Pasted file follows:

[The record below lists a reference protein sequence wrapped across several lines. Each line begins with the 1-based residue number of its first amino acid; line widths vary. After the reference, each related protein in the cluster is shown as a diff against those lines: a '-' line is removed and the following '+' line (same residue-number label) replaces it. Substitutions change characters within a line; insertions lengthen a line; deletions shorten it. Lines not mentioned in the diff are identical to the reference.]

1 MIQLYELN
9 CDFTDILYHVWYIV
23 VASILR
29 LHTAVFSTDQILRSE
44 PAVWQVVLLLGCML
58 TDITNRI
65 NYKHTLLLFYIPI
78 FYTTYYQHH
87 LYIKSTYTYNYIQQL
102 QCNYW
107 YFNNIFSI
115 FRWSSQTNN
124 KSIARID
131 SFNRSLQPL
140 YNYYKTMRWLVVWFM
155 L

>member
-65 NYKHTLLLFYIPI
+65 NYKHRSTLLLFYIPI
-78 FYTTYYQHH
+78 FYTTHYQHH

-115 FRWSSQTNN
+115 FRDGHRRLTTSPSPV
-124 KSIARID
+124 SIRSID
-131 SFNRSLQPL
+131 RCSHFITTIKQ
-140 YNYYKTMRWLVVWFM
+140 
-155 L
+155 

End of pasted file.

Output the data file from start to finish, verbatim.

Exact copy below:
[The record below lists a reference protein sequence wrapped across several lines. Each line begins with the 1-based residue number of its first amino acid; line widths vary. After the reference, each related protein in the cluster is shown as a diff against those lines: a '-' line is removed and the following '+' line (same residue-number label) replaces it. Substitutions change characters within a line; insertions lengthen a line; deletions shorten it. Lines not mentioned in the diff are identical to the reference.]

1 MIQLYELN
9 CDFTDILYHVWYIV
23 VASILR
29 LHTAVFSTDQILRSE
44 PAVWQVVLLLGCML
58 TDITNRI
65 NYKHTLLLFYIPI
78 FYTTYYQHH
87 LYIKSTYTYNYIQQL
102 QCNYW
107 YFNNIFSI
115 FRWSSQTNN
124 KSIARID
131 SFNRSLQPL
140 YNYYKTMRWLVVWFM
155 L

>member
-65 NYKHTLLLFYIPI
+65 NYKHRSTLLLFYIPI
-78 FYTTYYQHH
+78 FYTTHYQHH

-115 FRWSSQTNN
+115 FRDGHRRLTTSPSPV
-124 KSIARID
+124 SIRSID
-131 SFNRSLQPL
+131 RCSHFITTIKQ
-140 YNYYKTMRWLVVWFM
+140 
-155 L
+155 